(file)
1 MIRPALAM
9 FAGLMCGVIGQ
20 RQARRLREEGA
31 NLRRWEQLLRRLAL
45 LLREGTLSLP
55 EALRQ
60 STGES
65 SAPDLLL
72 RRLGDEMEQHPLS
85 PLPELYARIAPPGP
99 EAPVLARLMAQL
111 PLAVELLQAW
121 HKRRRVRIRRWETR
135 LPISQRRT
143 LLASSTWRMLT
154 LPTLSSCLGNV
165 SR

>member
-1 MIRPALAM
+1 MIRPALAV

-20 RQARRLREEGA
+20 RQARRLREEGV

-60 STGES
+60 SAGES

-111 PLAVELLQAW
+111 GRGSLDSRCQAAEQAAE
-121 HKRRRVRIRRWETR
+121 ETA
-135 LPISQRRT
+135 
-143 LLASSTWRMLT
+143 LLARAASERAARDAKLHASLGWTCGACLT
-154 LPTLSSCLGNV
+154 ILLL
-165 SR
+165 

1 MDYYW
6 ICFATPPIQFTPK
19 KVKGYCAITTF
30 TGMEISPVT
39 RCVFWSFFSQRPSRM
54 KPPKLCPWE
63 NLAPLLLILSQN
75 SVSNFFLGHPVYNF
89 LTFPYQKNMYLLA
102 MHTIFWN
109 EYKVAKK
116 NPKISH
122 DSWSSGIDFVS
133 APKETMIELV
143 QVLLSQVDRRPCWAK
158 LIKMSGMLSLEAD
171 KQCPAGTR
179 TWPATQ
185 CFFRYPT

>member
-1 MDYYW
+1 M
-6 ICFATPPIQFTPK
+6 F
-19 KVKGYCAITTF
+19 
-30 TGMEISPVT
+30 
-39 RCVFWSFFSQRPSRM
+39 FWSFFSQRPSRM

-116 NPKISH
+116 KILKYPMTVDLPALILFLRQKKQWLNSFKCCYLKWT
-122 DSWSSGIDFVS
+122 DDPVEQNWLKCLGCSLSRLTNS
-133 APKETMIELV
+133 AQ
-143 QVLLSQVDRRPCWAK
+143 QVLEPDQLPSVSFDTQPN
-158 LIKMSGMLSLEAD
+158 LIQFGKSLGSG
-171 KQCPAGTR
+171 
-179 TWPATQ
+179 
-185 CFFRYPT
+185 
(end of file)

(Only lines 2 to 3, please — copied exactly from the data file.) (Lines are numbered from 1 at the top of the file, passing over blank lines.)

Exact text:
9 FAGLMCGVIGQ
20 RQARRLREEGA